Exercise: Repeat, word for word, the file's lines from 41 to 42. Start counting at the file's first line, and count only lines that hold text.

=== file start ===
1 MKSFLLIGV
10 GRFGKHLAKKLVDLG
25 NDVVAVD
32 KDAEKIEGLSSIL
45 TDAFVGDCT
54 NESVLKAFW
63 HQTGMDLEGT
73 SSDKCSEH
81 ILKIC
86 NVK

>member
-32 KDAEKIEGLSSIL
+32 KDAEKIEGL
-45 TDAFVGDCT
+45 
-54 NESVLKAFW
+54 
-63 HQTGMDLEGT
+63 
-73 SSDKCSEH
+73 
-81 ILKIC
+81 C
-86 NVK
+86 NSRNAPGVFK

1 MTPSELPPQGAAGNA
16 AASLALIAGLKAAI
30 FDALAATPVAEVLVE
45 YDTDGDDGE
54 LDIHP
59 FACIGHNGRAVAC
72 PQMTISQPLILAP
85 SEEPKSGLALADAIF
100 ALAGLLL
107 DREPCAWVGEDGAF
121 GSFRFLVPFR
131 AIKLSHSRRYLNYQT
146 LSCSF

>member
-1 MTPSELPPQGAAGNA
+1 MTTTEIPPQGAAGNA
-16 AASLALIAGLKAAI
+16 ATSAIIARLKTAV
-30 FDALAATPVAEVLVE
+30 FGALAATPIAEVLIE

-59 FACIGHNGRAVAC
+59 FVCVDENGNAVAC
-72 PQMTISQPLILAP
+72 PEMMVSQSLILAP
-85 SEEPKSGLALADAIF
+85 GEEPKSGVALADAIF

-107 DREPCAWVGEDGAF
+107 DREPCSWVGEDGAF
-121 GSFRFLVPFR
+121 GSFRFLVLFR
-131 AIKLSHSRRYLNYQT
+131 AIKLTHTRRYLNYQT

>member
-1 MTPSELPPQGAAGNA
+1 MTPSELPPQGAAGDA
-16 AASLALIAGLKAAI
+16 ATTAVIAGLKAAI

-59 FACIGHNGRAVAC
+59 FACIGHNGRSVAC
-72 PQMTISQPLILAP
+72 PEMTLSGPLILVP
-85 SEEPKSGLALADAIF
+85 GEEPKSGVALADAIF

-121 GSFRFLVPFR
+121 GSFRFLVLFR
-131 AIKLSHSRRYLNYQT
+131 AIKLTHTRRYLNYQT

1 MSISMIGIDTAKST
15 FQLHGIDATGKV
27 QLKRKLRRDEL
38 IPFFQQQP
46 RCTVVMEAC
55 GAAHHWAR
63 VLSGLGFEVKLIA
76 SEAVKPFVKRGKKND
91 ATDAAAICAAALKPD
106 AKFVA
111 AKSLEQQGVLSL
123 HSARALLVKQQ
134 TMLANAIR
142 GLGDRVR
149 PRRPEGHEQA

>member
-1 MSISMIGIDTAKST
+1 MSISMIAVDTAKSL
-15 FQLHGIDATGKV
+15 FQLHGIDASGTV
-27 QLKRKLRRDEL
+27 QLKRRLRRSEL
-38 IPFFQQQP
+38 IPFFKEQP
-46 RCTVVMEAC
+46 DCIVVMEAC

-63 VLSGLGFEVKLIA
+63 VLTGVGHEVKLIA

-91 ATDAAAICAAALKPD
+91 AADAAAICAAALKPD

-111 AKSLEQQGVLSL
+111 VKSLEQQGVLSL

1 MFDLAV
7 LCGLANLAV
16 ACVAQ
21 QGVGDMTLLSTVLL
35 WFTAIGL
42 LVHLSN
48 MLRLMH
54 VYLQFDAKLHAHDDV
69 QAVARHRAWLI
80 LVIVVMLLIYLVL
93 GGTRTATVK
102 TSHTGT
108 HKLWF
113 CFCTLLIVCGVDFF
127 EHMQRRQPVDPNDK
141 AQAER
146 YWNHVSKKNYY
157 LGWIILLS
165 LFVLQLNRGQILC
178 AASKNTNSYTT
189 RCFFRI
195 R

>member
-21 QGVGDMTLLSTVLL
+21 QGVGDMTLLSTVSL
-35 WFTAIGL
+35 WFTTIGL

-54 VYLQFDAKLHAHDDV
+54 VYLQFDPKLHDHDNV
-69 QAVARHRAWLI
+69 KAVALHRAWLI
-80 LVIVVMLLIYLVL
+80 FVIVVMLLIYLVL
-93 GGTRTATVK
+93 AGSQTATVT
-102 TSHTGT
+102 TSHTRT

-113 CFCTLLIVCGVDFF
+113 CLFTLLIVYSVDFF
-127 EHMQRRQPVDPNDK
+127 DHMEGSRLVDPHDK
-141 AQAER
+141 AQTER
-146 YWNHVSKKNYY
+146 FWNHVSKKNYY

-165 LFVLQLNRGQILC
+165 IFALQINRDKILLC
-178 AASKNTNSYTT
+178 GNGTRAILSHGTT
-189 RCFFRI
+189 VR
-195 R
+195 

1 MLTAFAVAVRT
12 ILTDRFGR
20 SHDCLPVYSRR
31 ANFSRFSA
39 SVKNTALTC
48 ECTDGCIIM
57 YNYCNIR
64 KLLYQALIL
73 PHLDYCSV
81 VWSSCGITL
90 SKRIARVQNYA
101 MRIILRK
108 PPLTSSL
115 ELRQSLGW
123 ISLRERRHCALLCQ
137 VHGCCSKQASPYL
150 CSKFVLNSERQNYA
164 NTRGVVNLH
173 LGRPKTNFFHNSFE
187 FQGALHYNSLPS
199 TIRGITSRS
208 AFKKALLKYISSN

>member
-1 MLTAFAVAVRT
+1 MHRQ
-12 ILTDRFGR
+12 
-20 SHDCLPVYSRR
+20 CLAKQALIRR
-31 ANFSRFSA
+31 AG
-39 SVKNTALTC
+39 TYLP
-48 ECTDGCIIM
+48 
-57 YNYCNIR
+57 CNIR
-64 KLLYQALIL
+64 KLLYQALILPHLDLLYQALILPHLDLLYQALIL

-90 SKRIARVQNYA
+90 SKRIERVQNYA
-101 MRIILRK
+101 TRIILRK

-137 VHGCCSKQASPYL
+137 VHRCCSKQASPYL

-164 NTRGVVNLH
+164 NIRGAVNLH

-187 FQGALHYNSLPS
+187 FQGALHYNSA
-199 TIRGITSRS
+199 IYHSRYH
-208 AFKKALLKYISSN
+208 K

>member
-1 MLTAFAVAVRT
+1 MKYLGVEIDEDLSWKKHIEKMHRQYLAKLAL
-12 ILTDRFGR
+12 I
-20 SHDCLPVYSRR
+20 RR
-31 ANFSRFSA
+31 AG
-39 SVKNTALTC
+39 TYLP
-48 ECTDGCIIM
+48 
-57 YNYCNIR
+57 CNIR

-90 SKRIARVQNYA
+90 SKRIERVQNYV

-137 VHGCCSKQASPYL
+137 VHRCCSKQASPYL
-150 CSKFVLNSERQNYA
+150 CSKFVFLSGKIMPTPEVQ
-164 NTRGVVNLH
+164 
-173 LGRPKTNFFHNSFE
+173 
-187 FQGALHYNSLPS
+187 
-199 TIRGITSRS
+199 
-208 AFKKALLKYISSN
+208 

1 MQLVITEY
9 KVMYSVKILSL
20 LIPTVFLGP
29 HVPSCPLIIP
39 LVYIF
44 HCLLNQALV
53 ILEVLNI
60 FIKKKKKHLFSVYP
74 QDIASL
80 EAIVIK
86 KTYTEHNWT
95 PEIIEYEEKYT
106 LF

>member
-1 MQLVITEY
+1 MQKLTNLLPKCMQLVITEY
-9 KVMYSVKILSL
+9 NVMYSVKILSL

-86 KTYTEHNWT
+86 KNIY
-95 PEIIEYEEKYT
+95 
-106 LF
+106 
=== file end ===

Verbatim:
+1 MTTTEIPPQGAAGNA
-16 AASLALIAGLKAAI